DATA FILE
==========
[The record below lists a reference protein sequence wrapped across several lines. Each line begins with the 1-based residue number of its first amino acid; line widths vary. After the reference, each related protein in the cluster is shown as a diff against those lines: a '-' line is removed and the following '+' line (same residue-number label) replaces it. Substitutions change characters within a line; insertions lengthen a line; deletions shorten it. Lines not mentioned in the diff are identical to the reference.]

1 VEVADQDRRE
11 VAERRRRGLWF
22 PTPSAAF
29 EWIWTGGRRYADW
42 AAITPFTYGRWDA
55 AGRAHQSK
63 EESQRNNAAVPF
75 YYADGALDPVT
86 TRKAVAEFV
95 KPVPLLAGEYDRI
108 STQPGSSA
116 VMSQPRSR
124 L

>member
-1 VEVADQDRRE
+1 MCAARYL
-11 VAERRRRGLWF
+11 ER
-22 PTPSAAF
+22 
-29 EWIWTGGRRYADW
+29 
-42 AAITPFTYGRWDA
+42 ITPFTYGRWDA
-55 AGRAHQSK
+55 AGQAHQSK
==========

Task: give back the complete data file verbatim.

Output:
[The record below lists a reference protein sequence wrapped across several lines. Each line begins with the 1-based residue number of its first amino acid; line widths vary. After the reference, each related protein in the cluster is shown as a diff against those lines: a '-' line is removed and the following '+' line (same residue-number label) replaces it. Substitutions change characters within a line; insertions lengthen a line; deletions shorten it. Lines not mentioned in the diff are identical to the reference.]

1 VEVADQDRRE
11 VAERRRRGLWF
22 PTPSAAF
29 EWIWTGGRRYADW
42 AAITPFTYGRWDA
55 AGRAHQSK
63 EESQRNNAAVPF
75 YYADGALDPVT
86 TRKAVAEFV
95 KPVPLLAGEYDRI
108 STQPGSSA
116 VMSQPRSR
124 L

>member
-1 VEVADQDRRE
+1 MCAARYL
-11 VAERRRRGLWF
+11 ER
-22 PTPSAAF
+22 
-29 EWIWTGGRRYADW
+29 
-42 AAITPFTYGRWDA
+42 ITPFTYGRWDA
-55 AGRAHQSK
+55 AGQAHQSK